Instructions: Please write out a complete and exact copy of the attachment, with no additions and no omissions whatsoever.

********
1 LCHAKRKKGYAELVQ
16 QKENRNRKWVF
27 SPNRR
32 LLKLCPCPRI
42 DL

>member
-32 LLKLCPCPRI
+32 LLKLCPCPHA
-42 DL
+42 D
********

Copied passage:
1 LCHAKRKKGYAELVQ
16 QKENRNRKWVF
27 SPNRR
32 LLKLCPCPRI
42 DL

>member
-32 LLKLCPCPRI
+32 LLKLCPCPHA
-42 DL
+42 D